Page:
Apples Never Fall Title Meaning, Explained

Image Credit: Jasin Boland/PEACOCK

Peacock’s ‘Apples Never Fall’ follows the unraveling of an already dysfunctional family when its matriarch goes missing without a trace. Joy Delaney was a dedicated mother and the thread holding her entire family together. When she stops taking calls, and neither her friends nor her children get to speak with her for a couple of days, they start to wonder what has happened to her. What makes things even worse is that Joy’s husband, Stan, lies about her whereabouts.

As the search for Joy begins, the secrets and lies of the Delaney family come to light. Unexpected twists and turns abound, but keeping the audience in line with the core theme of the show, the three-word title gives us enough to know what the story is all about. The title lends great meaning to a lot of things that are in the subtext of the story. SPOILERS AHEAD

Apples Never Fall Refers to the Dynamics of the Delaneys

Image Credit: Vince Valitutti/PEACOCK

‘Apples Never Fall’ refers to the proverb “the apple never falls far from the tree.” The first connection with the title appears in the first scene of the show, where we find Joy shopping for apples. Later, we see her fallen bike with blood over it and the apples she’d bought spread out on the road. But, of course, the connection goes much deeper than this.

The proverb about the apple and the tree refers to the similarity between a parent and their child. Whatever the differences may be between them, according to the proverb, children are usually, in some very peculiar and yet curiously obvious contexts, the same as their parents. No matter how much a person tries to show that they are not like their parents, it turns out that they actually are. This rings particularly strongly in the Peacock series, based on Liane Moriarty’s novel of the same name.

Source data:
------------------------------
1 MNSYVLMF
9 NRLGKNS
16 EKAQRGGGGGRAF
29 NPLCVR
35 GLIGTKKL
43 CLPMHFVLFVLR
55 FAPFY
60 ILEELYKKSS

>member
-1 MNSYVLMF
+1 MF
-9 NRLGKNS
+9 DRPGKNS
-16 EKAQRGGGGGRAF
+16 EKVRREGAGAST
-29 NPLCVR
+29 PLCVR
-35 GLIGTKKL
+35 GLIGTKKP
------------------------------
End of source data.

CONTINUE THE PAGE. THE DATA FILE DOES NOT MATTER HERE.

When the story begins, we see the picture-perfect Delaney family: Joy and Stan in love and their four doting children, each with their own path in life. Slowly, however, all their flaws and follies come to light, and it becomes clear that none of them is infallible. When Joy is removed from the equation following her sudden disappearance, it becomes much clearer that the children are, in a lot of ways, the same as their parents, especially their father.

At one point, the eldest child, Troy, confesses that his family has the habit of protecting their father, Stan. Even when they hate their father for certain things, they end up becoming the same thing, though they claim to be nothing like Stan. Troy, for example, decides not to let his father’s judgment or fear of his disappointment dictate his life. But then, he subconsciously ends up doing the same, which Lucia eventually points out as the form of his Oedipal complex.

Image Credit: Jasin Boland/PEACOCK

Even if one weren’t to go as deep as exploring the subconscious behavior of the Delaney siblings, it’s clear on the surface how much they have been influenced by their father’s behavior and how much of it they emulate in their own lives, especially when it comes to their mother. Stan always prioritized his career and dreams; he had the habit of walking away whenever things got tough at home, he would always find someone to blame for his failures, and he’d always want things to happen his way. He had been dependent on Joy to keep things running his entire life, but he never acknowledged or noticed it.

His children turn out to be the same. They all take their mother for granted, carrying the habit of prioritizing what they want and never stopping to consider what the other person might be going through. Though they show they hate certain things about their father, they also cocoon themselves within the same aspects of his personality and refuse to get out of it. They find excuses for their behaviors, blaming someone or something for what they did or didn’t do. Just like their father, they remain blind to their own flaws, wondering why things always turn bad for them.

Joy’s absence forces them to confront that reality and see that they are all so similar at their core when their appearances might deceive them into thinking they are worlds apart. This realization particularly hits home when the buffer of their mother is removed, and they have their father standing in front of them as a mirror. It’s the parent they hated all this while, and it turns out they are more similar to him than they’d care to accept. The story hints at this through its events and how the children and their parents react to these things, making the title even more meaningful.

Read More: Peacock’s Apples Never Fall: Fictional or True Story?